Joe Valley  9:24

nine to five. That’s incredible. Tell me Tell me about the educational aspects of the the the Filipino VAs, what are you seeing in terms of higher education? And how good is that higher education and what did they bring to the table to? Let’s just assume US employers.

John Jonas  9:45

So they have primary school like elementary school and kind of like a middle school and they have high school, which is like ours, and then they have university and in the Philippines a university degree is Much, much more highly valued than it is in the US. Like we value it, and it’s important, but over there, if you don’t have a university degree, you’re worth nothing. It’s, it’s so interesting the cultural piece of this, like, they assume as a woman, if you, as a female, if you don’t have a college degree, you’re only qualified to be a nanny. That’s it. You can make $175 per month for full time work, that’s all you’re qualified to do. So basically, what you’re gonna find is, almost everybody has a college degree. And it’s a legitimate three or four year college degree, where they also usually teach skills, like usually, colleges will require a class in Photoshop. So that they’re prepared to do some everybody thinks they’re a graphic designer in the Philippines, because they have, they’ve taken a Photoshop class, right? Yeah. But then you get legitimate designers that are really, really good. Right? So yeah, the college education is, it’s it’s definitely there. And so when I started, like, there just wasn’t all that much talent. Because they hadn’t had the international working experience yet. I mean, this is 2005. Today, there’s hundreds of 1000s of people with with really good online working experience and online meaning like programming or design or social media, or SEO or lead generation or, or whatever it is, right. ecommerce experience. How did they get this experience?

Joe Valley  11:39

Did they get it through, you know, gaining experience by working for US companies? And do they have training over there that they can get that’s beyond, you know, their, their three or four year college education,

John Jonas  11:51

there’s both happening there are, you know, online, the online world boomed in the Philippines. And it’s people are working in at businesses over there that are online, or that have online components to them. People are working for American companies, they’re working for Comcast, they’re working for T Mobile, they’re working for me, or, you know, whatever. There’s just so and then there’s tons and tons of, of training for, for these things there. And the government’s behind it, the government involved, they recognize this as a really big source of jobs for the future.

Joe Valley  12:31

So what’s the number one mistake you’ve seen people like myself, making hiring a VA? I’m

John Jonas  12:42

expectations is the number one mistake, like you think you’re gonna find someone that’s gonna take over your business and do everything for you, you’re not gonna have to talk to them. It’s just not. It’s not real, like this is a human. It’s a, it’s like someone you hire in the US, they’re just overseas. And that’s another big mistake that I see, as people assume this is just a robot. They’re dumb. They can’t. They’re not capable, right. And in other countries, that’s true, not that they’re dumb, or they’re not capable. But the culture, the cultural differences, don’t allow them to do things. In the Philippines, they want to contribute, they want to be intelligent, they want to help the business grow, they need to trust you. And that’s a big thing that employers make a mistake of is, you go into this thinking, I don’t know, if I can trust this person. When the reality is that they’re thinking that they have that same feeling towards you, but their feeling is stronger than yours is towards them, like, oh, I don’t know, if I can trust this employer, I don’t know that I can trust him to not embarrass me to not yell at me to not fire me, if I make a mistake, then they’re gonna fire me. And that if they feel that way, then that leads them to be hesitant to do less, rather than to do more to try and gain your trust, the cultural response there is to do less, until you show that you’re willing to trust them that that like you’re trustworthy as an employer. And then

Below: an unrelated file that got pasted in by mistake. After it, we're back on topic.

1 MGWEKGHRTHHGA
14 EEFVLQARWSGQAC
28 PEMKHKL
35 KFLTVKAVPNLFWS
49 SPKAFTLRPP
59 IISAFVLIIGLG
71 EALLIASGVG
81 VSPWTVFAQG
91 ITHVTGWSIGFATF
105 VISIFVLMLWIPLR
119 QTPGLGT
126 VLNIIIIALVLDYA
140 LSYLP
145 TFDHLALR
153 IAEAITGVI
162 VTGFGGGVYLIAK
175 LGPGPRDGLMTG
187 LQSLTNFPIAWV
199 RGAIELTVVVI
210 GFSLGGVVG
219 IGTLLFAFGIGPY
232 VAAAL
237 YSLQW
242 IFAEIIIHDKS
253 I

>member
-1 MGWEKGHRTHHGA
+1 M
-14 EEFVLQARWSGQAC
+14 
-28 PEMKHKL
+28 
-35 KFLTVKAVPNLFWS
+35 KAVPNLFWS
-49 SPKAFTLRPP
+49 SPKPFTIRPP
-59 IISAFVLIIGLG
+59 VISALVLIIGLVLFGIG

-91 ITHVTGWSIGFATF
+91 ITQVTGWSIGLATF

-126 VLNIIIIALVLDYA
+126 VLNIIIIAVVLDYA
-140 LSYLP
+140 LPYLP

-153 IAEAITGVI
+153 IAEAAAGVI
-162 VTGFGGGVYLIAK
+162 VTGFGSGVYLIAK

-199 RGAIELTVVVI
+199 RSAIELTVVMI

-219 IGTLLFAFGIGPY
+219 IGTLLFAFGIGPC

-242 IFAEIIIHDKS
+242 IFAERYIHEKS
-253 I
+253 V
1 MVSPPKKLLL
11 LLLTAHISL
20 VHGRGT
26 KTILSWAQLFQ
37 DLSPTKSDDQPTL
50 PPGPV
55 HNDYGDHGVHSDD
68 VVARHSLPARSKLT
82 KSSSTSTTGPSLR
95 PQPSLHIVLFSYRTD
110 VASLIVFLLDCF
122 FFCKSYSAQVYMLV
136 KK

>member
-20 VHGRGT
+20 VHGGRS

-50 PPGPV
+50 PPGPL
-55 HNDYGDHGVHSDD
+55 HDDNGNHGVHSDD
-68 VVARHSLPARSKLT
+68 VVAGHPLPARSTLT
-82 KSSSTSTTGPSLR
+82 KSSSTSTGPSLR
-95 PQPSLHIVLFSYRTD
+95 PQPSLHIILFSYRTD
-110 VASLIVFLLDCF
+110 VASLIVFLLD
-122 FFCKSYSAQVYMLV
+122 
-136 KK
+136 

Joe Valley  14:14

that’s fascinating. I just Just let me interject. Because Jan, who may or may not listen to this, is I feel like he’s a smart kid. I have not given him enough work. And that’s part of the challenge, I think that people like me have is I have to find, I have to, I have to make the time to find the work to give to him, and then I have to train him and then eventually, you know, 90 days later, I’ll be thrilled. I’m just not even at that thrilled part yet, because I haven’t found the work or the time to give him and he seems to be, you know, retrieving within himself and and not going above and beyond like I had kind of hoped he would. And maybe it’s because of the culture and because he’s afraid to I’m disappointed me or something like that

John Jonas  15:02

he’s afraid to make a mistake. He’s afraid that if he makes a mistake, you’ll be disappointed in him. And yeah. And so as soon as you can give him, give him some, give him a reason to think that you’re going to be happy regardless of what he does. Yeah. He’ll probably step up and amaze you.

Joe Valley  15:22